Acknowledging the department has experienced issues with availability, Bamford says there is also uncertainty about the effect Covid-19 may have on budget for the vaccine. South Africa procures the HPV vaccine through a standard tendering process paid for with a conditional grant.
“This funding mechanism may further strain the budget, but our understanding is the provinces have bought into the campaign and will continue it even when it must be funded through the provincial budgets,” she says.
Acting CFO in the National Department of Health Hedly Nevhutalu recently told MPs in Parliament’s Portfolio Committee on Health that most provinces have underspent (about R52 million of a total budget of R220 million) on the HPV component of the HIV/TB, malaria, HPV conditional grant in 2020/21. Only the Western Cape, Northern Cape, and North West spent their HPV budget allocation in full.
“[This] underspending was due to the postponement of the Dose 2 vaccination as a result of the second wave of Covid-19 and delays of Dose 1 that overlapped to the 2021/22 financial year,” Nevhutalu said.
Despite an initial delay, the 2021 HPV vaccination campaign kicked off with dose 1 given nationally between 1 March and 30 April. While it has had to make up for disruptions such as some schools being open only 50% of the time, Bamford says they’ve been lucky not to have taken a bigger knock.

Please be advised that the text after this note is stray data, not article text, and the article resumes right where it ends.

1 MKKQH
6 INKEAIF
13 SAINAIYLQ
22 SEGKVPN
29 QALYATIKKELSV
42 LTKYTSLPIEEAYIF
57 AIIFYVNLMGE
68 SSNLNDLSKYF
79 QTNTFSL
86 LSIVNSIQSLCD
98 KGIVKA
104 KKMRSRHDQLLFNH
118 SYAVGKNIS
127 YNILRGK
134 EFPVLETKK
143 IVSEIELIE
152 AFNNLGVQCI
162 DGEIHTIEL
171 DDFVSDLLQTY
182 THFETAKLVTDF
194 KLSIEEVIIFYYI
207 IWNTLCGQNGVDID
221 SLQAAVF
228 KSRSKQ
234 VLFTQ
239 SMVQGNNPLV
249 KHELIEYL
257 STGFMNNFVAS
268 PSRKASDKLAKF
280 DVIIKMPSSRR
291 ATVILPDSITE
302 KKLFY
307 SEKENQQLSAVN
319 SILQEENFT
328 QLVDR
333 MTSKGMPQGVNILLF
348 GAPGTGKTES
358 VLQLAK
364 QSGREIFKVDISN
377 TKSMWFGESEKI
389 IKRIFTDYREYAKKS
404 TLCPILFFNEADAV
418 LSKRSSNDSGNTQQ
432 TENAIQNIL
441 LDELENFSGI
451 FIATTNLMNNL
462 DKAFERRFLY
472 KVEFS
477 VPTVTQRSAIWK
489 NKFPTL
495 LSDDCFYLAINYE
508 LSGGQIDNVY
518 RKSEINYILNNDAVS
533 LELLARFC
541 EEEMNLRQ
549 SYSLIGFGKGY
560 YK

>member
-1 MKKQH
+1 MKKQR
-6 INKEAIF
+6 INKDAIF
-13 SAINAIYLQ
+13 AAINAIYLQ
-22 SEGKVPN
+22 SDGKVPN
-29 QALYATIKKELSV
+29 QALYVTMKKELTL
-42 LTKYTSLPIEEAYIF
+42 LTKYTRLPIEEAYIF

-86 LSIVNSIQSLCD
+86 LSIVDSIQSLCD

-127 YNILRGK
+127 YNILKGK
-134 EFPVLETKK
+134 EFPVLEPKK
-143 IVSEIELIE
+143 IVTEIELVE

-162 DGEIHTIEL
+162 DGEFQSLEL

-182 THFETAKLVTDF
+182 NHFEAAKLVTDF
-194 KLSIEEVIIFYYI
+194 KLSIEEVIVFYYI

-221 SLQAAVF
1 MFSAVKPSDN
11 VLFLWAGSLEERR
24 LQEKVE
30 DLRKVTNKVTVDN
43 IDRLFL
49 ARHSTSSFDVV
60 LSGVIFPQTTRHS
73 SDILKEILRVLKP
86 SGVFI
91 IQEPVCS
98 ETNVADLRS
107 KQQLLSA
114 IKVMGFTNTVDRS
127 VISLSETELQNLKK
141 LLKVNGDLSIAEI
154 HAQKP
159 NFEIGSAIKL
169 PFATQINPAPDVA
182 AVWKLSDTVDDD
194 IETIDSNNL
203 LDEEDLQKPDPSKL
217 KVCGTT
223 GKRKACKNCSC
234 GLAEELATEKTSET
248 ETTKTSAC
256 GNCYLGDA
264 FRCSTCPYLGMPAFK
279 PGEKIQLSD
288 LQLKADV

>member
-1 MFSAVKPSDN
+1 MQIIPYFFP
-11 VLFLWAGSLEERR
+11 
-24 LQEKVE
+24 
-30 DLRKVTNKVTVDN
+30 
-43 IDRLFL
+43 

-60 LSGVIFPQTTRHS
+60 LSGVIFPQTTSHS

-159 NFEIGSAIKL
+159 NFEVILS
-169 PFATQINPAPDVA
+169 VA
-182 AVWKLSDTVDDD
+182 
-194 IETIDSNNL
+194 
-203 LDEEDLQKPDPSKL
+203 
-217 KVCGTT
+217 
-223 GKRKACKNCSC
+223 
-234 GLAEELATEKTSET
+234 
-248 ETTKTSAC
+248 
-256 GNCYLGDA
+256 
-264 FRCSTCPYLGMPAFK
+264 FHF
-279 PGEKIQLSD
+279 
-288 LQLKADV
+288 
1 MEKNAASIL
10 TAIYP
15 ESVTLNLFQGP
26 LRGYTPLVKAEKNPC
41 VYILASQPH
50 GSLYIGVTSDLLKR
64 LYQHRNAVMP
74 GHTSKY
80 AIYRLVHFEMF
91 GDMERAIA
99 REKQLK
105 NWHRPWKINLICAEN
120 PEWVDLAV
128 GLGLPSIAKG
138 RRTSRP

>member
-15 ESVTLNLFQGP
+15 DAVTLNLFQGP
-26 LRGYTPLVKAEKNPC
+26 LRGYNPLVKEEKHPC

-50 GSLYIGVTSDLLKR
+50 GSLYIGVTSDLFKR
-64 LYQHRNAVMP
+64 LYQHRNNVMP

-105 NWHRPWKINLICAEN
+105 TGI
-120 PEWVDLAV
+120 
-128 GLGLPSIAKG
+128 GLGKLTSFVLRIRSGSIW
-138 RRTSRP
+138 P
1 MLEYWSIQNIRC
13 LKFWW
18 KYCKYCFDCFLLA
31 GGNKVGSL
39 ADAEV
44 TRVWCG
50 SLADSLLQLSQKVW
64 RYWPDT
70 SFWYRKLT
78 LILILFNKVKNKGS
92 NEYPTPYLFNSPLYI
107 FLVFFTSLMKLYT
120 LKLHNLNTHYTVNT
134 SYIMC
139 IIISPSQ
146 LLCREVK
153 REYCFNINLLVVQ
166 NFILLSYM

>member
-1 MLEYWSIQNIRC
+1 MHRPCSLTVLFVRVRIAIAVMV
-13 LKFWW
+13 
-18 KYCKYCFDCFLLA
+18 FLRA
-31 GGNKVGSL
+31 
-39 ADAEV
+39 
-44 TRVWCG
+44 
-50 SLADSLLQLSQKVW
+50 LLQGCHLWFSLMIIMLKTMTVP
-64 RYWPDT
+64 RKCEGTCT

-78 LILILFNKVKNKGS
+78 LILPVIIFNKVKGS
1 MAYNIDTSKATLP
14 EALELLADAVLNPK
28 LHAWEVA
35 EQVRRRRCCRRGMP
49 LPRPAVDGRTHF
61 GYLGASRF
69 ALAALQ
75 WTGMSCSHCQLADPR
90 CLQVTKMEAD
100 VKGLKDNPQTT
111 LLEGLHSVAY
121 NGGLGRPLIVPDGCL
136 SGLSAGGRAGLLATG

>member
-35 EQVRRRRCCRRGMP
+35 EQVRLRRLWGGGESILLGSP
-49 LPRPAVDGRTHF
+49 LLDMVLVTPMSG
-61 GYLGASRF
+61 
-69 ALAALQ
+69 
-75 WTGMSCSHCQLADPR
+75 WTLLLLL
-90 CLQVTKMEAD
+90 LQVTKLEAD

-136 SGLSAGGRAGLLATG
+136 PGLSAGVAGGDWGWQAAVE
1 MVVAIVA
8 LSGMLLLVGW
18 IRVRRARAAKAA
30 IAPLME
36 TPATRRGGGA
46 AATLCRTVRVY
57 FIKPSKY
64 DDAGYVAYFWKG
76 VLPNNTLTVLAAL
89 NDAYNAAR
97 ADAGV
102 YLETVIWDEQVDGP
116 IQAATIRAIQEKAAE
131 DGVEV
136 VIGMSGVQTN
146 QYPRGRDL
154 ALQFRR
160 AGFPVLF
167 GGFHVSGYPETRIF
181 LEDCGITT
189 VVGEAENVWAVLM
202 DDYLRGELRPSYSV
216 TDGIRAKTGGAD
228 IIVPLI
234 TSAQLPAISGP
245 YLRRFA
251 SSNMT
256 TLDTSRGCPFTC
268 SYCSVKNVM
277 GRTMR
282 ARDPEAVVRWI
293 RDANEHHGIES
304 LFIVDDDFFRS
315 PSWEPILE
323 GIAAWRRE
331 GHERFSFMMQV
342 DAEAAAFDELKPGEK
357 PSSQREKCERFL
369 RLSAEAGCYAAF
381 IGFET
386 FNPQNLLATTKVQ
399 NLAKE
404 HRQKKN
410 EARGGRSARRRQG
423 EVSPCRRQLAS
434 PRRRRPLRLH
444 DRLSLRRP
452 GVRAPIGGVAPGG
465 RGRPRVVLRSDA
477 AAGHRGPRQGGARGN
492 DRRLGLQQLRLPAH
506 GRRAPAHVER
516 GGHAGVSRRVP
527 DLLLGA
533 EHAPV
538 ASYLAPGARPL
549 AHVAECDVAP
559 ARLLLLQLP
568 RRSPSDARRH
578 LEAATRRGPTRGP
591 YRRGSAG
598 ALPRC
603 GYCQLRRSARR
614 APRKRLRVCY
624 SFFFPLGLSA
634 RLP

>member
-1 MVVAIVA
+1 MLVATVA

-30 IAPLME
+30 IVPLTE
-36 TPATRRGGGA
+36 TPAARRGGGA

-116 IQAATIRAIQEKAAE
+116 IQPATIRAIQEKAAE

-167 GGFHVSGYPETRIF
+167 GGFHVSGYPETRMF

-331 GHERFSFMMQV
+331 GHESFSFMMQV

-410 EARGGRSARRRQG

Indeed, the department had taken the decision to shift vaccinations to Grade 5 learners in 2020, making up for girls who missed out because they were not yet age 9 while in Grade 4.
“We were very lucky because the transition meant we had almost a year off where there was no cohort that needed vaccination in 2020,” says Bamford.
With the second round of vaccinations administered between 6 September and 29 October, the Gauteng Department of Health reported 70 851 first doses administered and 57 853 second doses.
Other provincial health departments did not respond to a request for vaccine statistics, and the Western Cape Department of Health said its data were still being collated. As those figures are revealed, a picture will soon materialise of how the programme stands amid its challenges.